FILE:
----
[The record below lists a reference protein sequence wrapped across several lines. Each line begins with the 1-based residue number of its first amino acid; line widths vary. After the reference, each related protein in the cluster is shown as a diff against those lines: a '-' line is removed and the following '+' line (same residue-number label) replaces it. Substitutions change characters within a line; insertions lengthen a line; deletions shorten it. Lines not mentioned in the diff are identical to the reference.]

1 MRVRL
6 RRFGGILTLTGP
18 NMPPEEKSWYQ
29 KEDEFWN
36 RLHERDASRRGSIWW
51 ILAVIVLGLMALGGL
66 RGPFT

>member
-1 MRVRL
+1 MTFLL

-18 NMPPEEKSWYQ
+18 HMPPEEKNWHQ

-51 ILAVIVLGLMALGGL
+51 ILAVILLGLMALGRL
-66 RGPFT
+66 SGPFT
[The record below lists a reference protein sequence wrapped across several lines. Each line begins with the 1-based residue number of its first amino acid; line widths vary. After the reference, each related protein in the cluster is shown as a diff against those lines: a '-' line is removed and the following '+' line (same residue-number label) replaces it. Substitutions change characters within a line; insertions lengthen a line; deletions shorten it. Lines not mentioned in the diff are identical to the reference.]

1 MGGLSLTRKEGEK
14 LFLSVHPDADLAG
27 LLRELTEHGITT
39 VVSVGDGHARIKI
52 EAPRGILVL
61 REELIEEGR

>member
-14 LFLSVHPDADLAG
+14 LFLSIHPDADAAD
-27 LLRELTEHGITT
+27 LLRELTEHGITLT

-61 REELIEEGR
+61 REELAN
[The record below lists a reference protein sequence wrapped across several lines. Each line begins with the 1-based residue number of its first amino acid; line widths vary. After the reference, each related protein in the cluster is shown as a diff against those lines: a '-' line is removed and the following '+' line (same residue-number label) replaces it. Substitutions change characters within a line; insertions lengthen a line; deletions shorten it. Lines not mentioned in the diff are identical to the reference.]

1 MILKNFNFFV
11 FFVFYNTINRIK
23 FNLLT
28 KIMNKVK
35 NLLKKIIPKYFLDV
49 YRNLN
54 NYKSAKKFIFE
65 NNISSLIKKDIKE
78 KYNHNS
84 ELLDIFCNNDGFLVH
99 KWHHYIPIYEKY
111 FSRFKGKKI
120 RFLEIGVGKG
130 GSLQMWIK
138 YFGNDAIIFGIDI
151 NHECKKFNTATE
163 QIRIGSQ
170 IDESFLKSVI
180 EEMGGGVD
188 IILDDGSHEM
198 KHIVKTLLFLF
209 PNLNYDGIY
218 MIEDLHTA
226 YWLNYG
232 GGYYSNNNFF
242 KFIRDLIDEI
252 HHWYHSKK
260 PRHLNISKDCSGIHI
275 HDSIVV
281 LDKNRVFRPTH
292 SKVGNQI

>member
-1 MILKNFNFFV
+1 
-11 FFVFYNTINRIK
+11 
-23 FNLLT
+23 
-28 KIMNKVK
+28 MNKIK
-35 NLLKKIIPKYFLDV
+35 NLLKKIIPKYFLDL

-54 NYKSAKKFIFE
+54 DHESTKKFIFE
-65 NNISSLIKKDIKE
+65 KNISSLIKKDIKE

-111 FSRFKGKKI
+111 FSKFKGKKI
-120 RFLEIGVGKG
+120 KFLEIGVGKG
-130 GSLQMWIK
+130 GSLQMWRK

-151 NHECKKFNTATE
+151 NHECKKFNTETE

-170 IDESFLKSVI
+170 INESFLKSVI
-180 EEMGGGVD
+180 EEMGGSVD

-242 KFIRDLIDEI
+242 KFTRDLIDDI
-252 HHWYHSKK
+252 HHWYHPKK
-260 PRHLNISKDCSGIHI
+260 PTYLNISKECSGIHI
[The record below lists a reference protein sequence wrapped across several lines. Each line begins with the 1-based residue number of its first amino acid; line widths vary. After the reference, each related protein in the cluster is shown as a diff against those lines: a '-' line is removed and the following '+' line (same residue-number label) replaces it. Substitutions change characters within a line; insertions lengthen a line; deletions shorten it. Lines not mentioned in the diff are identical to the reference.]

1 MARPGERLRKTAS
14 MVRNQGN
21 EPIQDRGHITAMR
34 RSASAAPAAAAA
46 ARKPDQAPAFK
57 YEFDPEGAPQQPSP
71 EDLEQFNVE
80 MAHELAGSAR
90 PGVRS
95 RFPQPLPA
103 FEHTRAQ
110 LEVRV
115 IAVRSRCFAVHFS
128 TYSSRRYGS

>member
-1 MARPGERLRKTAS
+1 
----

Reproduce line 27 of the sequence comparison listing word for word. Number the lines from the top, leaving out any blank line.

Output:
+14 LFLSIHPDADAAD